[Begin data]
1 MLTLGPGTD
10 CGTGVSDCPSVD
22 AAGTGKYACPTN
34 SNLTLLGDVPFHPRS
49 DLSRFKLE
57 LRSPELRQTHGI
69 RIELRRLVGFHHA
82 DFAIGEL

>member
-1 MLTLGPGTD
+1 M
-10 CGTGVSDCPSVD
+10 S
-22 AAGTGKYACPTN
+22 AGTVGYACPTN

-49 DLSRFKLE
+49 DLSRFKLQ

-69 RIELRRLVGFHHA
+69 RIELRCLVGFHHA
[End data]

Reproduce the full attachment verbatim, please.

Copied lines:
1 MLTLGPGTD
10 CGTGVSDCPSVD
22 AAGTGKYACPTN
34 SNLTLLGDVPFHPRS
49 DLSRFKLE
57 LRSPELRQTHGI
69 RIELRRLVGFHHA
82 DFAIGEL

>member
-1 MLTLGPGTD
+1 M
-10 CGTGVSDCPSVD
+10 S
-22 AAGTGKYACPTN
+22 AGTVGYACPTN

-49 DLSRFKLE
+49 DLSRFKLQ

-69 RIELRRLVGFHHA
+69 RIELRCLVGFHHA